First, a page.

Astronomers discover how gold was created

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Did a neutron star collision create gold?

Theoretical physicist Dr. Michio Kaku on the recent discovery that gold may have been created from the collision of two neutron stars.

Theoretical physicist Dr. Michio Kaku on Thursday explained how scientists were able to figure how gold was created.

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Astronomers recently discovered that all gold, platinum and silver in the universe was created by the collision of two neutron stars over 130 million years ago.

“We now know from the gravitational-wave detector it comes from the collision of two neutron stars. Small dead stars, they are like black hole wannabes. If they were bigger they would turn into a black hole, but they are too small and when they collide that provides the energy necessary to cook the higher elements like platinum and gold,” he told FOX Business’ Kennedy on “Kennedy.”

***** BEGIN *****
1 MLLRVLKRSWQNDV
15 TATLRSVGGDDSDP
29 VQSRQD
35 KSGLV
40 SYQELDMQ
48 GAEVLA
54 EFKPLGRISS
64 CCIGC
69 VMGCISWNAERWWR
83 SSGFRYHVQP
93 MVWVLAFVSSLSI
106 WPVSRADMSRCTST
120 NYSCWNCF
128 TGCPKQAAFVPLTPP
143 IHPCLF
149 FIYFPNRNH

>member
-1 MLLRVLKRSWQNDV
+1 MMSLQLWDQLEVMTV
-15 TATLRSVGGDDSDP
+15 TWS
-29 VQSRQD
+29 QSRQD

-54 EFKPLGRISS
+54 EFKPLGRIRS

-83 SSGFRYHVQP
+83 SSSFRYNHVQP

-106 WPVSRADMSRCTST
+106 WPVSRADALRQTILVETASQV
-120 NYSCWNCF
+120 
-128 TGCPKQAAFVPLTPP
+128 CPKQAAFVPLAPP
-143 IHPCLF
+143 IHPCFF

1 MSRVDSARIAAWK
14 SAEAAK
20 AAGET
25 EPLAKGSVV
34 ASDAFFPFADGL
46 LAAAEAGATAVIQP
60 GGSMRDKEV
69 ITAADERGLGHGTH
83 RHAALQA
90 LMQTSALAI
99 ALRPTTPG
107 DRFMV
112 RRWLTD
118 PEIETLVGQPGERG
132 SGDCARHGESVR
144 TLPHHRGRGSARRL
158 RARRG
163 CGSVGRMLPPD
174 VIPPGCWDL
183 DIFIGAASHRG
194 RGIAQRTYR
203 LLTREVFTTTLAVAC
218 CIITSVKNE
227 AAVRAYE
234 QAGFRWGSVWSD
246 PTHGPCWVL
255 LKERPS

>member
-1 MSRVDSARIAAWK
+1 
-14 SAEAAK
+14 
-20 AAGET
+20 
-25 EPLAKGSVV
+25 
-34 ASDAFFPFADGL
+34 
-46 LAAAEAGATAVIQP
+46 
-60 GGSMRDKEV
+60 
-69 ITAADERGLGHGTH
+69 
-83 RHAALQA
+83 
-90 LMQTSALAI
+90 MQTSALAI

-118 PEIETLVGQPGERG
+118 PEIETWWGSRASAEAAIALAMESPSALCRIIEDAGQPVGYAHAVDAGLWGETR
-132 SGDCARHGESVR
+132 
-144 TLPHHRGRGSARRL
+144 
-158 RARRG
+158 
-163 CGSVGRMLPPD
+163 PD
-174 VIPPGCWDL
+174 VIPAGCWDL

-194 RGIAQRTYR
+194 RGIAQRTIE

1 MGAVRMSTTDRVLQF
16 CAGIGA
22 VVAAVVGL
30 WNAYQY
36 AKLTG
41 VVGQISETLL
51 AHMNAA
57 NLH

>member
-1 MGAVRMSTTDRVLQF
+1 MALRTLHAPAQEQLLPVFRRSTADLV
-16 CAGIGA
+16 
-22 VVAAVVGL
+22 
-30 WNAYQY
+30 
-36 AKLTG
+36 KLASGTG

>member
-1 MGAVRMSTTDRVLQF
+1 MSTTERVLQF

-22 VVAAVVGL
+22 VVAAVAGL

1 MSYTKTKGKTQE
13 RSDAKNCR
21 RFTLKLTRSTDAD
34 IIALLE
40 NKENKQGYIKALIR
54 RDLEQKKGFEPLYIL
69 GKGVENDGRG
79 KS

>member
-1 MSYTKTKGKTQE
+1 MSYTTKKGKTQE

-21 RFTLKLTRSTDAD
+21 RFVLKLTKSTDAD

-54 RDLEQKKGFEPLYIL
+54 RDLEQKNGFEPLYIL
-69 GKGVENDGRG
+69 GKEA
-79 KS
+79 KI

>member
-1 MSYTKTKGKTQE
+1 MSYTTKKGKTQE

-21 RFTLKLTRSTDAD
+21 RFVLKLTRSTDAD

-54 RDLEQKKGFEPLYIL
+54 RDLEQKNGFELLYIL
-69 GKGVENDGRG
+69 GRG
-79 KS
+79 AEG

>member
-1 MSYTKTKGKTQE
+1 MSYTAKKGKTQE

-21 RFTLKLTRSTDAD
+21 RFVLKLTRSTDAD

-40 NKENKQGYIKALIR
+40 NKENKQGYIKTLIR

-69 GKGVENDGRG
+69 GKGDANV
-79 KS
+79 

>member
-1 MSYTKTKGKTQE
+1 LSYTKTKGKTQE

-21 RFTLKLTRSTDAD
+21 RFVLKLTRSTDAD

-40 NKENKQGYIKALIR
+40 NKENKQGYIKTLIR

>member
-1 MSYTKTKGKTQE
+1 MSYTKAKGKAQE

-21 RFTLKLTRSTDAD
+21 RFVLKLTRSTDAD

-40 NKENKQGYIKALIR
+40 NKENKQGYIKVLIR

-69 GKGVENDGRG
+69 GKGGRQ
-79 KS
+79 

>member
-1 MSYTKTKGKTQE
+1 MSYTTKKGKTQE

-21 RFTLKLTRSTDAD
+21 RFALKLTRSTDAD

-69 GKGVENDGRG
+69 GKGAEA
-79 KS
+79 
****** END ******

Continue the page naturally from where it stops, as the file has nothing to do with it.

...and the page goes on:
The scientists that made this discovery were the same ones that won the Nobel Prize for their discovery of gravitational waves.

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“The amount of gold that came out of it was equivalent to ten Earths,” Kaku said.

Kaku also said that it is “conceivable” that gold and platinum could be found on other planets as well.
 

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